The seminar will be held at 221 Nassau Street, 2nd Floor, from 12:30 to 2:00 p.m.
You are welcome to bring your lunch. There is no need to RSVP.
North Korea has announced and carried out six nuclear weapon tests (in 2006, 2009, 2013, 2016, and 2017) which have ranged in estimated yield from less than 1 kiloton in 2006 to as much as 250 kilotons in 2017, and declared that it was closing and dismantling the Punggye-ri test site. What can be learned about the nuclear explosive devices designed and tested in North Korea? This talk will review three distinct streams of evidence: seismic and other observational data, insider accounts, and official North Korean statements. Comparing the three streams provides a largely consistent picture.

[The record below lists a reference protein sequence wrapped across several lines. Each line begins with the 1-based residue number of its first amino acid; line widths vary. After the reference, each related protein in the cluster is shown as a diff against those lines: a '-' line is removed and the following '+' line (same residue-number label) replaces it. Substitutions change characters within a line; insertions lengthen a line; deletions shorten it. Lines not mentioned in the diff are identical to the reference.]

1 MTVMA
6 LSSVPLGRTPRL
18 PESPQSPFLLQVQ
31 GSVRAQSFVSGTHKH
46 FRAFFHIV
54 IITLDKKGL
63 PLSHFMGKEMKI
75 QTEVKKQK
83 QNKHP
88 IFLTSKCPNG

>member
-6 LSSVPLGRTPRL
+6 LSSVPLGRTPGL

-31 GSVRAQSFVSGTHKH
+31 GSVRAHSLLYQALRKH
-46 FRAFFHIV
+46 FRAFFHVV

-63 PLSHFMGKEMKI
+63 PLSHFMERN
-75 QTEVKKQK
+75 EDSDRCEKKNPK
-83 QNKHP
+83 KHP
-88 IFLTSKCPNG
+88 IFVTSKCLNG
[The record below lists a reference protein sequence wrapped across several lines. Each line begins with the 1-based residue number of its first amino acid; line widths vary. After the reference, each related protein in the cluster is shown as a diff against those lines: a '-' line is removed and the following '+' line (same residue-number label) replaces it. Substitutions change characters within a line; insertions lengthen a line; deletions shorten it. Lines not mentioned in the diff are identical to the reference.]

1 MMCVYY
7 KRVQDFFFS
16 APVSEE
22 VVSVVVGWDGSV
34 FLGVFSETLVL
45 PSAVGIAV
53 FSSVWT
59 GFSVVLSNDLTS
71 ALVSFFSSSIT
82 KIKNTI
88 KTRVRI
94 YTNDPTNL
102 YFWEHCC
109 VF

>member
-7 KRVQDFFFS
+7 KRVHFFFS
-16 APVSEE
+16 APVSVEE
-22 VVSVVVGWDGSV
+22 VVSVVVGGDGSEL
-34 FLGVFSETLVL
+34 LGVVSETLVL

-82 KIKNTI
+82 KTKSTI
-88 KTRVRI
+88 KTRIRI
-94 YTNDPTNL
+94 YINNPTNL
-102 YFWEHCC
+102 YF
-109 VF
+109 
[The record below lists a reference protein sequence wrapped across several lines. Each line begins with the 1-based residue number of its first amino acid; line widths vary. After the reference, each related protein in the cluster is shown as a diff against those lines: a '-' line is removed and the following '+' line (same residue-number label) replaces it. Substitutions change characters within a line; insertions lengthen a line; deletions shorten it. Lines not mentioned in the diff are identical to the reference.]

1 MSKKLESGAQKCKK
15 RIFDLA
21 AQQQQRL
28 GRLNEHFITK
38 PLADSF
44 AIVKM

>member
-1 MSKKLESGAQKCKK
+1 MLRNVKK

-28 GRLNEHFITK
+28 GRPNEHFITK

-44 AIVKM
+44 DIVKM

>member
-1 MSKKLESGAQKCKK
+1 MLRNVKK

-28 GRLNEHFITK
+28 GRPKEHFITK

About the speaker: Joshua H. Pollack is the Editor of the Nonproliferation Review and a Senior Research Associate at the Middlebury Institute of International Studies at Monterey (MIIS). Before joining MIIS in April 2016, Pollack served as a consultant to the US government, specializing in issues related to weapons of mass destruction, including proliferation, arms control, and deterrence. As a defense policy analyst at DFI International, Science Applications International Corporation, and Constellation West, his clients included the Defense Threat Reduction Agency, the Office of the Under Secretary of Defense for Policy, the Department of Homeland Security, the National Nuclear Security Administration, and the Plans and Policy Directorate (J5) of U.S. Strategic Command. In 2015, he was named an Associate Fellow of the Royal United Services Institute. Pollack is a frequent commentator in major media outlets, including CNN, the Washington Post, the New York Daily News, Reuters, Vox, Asia Times, Voice of America, NPR, and others.